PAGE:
Trent Reznor of Nine Inch Nails recently said he was abandoning social networking stuff, and Twitter in particular, because, well, because people tend to be nasty assholes. The negativity, particularly toward him and his relationship with his fiance, is what ultimately put him off. I guess people don't like that Mr. Dark-and-Depressed finally grew up and fell in love with a hottie.
I remember last year, Jason Calacanis, the guy who sold Weblogs, Inc. to AOL for a bazillion dollars and has since started Mahalo.com, quit blogging entirely because of the usual bullshit that ensued (he now posts photos of his dogs and lunch). Heck, Drew Carey got as far as two posts before he felt he had to shut the comments down due to nasty stuff.
Being famous has its own set of problems, but all of these situations are magnified illustrations of something we have to accept and deal with: Stupid people can use the Internet. I think what's most disheartening about it for celebrities is that there was a medium that would finally let them have more intimate interaction with fans, and now it has been overrun by idiots.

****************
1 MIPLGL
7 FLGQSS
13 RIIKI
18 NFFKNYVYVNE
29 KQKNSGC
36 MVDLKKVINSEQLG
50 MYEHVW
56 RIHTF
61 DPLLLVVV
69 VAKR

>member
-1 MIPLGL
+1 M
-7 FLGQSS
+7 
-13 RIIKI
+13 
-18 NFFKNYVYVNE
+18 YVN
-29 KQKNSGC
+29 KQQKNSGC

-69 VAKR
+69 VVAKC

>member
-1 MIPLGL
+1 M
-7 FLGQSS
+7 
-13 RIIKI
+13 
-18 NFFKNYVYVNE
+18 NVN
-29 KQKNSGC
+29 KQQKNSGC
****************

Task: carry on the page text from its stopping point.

Ultimately though, the idiots are there at all levels. If you've ever read the comments on some random video that some 14-year-old anonymous kid posted to YouTube, you see they're everywhere. A lot of people try blogging and posting components of their lives online only to completely withdraw later.
Using these services is like being in a relationship. If you stop and realize that someone paying attention to you isn't worth all of the crap, you get the fuck out of the relationship, you know?
The Internet's creation of the "micro-celebrity" has made things difficult, too, and it really demonstrates the transformative nature of the medium. I mean, when I worked in radio, I'd talk to tens of thousands of people every day, and never know any better outside of the occasional stalker that showed up at a remote. With the Internet, there's a lot more potential for exposure, whether you want it or not, and it's distributed and potentially huge. Anyone can be that person.
I think that the people abandoning this stuff are probably doing the right thing, but I'd never dismiss the social Internet entirely. For all of the dumb shit you encounter, there's a sea of potentially rewarding contacts you can maintain as well. Most of the people I know using Facebook rarely add "friends" they don't know, but instead use it to stay in the loop with people that they do know. That's powerful stuff.